Brain Cells’ Antidepressant Disappoints in Clinical Study, Otonomy Hears the Sound of Money, Cognionics Wins Startup Competition, & More San Diego Life Sciences News

6/17/10

A spate of financings dominated the headlines in the past week. We’ve got it summarized for you here.

Brain Cells’ experimental antidepressant was no better than placebo in a mid-stage clinical trial, but the results hinted the drug might help people with a combination of depression and anxiety. Thecompany hasn’t decided what to do next, although it might pursue development of the drug for people with both depression and anxiety or post-traumatic stress.

Cognionics, a startup formed by graduate students in engineering, science and business at UC San Diego, the Salk Institute, and The Scripps Research Institute, won the top prize of $25,000 in funding and $15,000 in legal services at the UCSD Entrepreneur Challenge. The company aims to develop a wireless sensor that can be used for remote monitoring of cardiac data and other health information.

Otonomy, a company working on drugs for disorders of the ear, converted $10.5 million in bridge loans from Avalon Ventures into equity. The startup is working on drugs for Meniere’s disease, which causes dizziness and leads to hearing loss, and otitis media, an inflammation of the middle ear.

Illumina was among five companies to receive letters from the FDA notifying them that the agency believes that genome-sequencing tests offered directly to consumers are medical devices requiring FDA approval. Illumina (NASDAQ: ILMN) got a letter because it knowingly provides two of the companies that sell genetic tests—23andMe and deCode Genetics—with gene-chip technology that has not been approved for clinical use. Besides Illumina, 23andMe and deCode, Navigenics and Knome received the FDA letters, which do not order the companies to stop selling the tests, but suggest it may not be legal to market certain genetic testing services. 23andMe and Navigenics are based in the San Francisco Bay area and Knome is based in Cambridge, MA.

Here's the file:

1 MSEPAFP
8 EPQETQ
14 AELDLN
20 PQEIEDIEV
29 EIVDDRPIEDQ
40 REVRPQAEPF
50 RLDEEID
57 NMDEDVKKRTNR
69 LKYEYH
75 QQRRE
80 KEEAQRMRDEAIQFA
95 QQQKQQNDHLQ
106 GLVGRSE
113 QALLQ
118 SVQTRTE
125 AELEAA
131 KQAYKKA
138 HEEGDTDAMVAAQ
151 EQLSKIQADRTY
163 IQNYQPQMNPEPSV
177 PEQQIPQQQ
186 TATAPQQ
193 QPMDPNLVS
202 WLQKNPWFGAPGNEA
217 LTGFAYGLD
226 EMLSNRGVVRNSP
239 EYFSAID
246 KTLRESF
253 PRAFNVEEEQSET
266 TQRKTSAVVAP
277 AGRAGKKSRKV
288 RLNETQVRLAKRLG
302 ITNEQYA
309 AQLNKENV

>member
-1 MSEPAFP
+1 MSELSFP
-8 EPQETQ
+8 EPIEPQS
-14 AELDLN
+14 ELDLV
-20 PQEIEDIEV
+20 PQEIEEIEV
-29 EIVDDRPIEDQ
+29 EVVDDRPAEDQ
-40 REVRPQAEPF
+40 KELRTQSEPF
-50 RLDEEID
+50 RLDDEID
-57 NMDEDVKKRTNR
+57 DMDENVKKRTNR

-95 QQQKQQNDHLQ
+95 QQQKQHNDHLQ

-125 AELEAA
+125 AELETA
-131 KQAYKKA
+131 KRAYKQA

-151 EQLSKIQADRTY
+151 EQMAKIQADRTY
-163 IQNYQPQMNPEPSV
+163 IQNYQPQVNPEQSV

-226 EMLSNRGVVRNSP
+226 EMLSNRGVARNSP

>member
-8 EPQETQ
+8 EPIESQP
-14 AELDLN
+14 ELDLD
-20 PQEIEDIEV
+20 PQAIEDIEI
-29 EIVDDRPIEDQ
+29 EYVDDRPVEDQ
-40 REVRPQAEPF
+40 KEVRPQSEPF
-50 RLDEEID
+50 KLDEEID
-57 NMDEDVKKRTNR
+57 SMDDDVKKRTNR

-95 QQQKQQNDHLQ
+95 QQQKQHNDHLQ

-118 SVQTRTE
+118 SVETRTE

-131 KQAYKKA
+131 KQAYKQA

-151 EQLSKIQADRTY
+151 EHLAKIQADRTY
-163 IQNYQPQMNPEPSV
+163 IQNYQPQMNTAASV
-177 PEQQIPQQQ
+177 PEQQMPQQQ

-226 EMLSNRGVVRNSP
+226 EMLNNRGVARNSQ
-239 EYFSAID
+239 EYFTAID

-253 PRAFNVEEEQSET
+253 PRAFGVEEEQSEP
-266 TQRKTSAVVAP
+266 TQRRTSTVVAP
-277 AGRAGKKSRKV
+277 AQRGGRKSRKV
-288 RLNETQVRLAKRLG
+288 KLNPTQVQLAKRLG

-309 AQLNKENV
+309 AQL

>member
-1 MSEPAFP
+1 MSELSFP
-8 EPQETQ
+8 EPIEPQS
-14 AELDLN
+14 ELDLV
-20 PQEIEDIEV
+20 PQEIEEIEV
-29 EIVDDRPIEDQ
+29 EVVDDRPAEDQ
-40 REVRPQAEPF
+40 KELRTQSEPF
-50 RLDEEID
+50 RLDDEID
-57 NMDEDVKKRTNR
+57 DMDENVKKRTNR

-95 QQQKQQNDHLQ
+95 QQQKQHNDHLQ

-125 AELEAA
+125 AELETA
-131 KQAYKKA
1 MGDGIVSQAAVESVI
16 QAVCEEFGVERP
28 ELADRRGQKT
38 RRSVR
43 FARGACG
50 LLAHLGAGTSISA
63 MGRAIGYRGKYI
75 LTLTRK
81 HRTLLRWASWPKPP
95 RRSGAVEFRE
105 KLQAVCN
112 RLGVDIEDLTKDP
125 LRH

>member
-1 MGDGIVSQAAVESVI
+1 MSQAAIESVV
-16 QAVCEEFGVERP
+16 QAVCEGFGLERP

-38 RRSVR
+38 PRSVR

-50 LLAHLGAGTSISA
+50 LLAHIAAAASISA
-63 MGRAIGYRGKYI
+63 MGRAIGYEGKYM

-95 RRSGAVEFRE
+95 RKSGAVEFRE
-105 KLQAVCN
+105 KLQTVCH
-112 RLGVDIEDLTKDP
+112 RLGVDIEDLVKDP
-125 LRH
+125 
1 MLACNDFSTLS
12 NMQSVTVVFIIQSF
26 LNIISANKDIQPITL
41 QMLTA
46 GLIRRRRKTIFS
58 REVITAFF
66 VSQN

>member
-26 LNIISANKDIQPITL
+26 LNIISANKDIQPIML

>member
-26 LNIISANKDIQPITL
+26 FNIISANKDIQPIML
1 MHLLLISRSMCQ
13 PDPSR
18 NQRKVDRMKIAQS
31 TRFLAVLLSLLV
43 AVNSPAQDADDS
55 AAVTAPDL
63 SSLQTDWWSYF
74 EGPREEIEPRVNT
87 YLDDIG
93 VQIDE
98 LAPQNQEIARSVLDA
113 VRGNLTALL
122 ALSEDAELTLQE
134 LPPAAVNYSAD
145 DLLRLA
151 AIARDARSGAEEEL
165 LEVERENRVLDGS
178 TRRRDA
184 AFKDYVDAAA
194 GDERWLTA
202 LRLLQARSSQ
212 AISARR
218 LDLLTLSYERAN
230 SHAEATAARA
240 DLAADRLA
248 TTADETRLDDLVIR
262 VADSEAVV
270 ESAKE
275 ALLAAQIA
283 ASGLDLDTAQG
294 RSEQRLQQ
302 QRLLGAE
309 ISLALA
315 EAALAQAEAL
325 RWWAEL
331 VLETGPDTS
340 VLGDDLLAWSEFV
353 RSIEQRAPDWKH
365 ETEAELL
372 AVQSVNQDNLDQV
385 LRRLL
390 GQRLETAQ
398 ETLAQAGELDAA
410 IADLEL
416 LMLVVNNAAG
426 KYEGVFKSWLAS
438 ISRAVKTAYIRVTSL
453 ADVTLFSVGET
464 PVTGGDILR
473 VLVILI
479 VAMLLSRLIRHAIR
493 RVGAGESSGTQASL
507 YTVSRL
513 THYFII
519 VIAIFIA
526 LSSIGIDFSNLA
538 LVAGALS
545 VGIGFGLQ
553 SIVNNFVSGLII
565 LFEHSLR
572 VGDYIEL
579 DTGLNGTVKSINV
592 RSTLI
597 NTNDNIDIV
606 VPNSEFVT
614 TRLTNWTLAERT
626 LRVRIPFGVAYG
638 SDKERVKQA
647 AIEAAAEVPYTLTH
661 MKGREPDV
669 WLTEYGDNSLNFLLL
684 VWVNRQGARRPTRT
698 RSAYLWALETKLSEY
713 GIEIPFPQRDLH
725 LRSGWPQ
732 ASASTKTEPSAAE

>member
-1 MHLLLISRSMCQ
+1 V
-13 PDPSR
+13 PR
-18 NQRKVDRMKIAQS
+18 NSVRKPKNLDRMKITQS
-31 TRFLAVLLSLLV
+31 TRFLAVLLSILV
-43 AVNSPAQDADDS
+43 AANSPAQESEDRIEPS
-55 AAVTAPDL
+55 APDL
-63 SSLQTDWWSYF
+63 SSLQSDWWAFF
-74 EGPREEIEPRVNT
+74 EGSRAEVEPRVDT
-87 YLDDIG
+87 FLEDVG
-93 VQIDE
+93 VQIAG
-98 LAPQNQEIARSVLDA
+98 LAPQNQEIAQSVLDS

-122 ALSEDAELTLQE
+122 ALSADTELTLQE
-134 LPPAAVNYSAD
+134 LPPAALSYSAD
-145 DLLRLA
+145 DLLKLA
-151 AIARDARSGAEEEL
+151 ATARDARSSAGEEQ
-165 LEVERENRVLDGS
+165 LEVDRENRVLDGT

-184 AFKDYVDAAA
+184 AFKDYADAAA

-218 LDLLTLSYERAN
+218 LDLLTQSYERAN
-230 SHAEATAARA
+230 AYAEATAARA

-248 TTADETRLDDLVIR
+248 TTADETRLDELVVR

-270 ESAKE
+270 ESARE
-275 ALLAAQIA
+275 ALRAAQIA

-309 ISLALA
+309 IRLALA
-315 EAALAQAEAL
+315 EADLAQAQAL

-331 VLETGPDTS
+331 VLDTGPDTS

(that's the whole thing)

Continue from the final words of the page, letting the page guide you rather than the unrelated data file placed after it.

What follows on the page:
—Bruce identified a trio of life sciences companies that raised fresh financing. Cylene Pharmaceuticals, a developer of cancer drugs, raised $6.1 million; Access Scientific, a medical device company, nabbed $2.6 million; and Ridge Diagnostics raised $577,000.

—Trius Therapeutics and the FDA agreed on a special protocol assessment establishing the design of a pivotal clinical trial for Trius’ lead drug candidate, torezolid phosphate. The company postponed IPO plans in March after new FDA guidelines delayed the pivotal antibiotic study.

Denise Gellene is a former Los Angeles Times science writer and regular contributor to Xconomy. You can reach her at dgellene@xconomy.com Follow @

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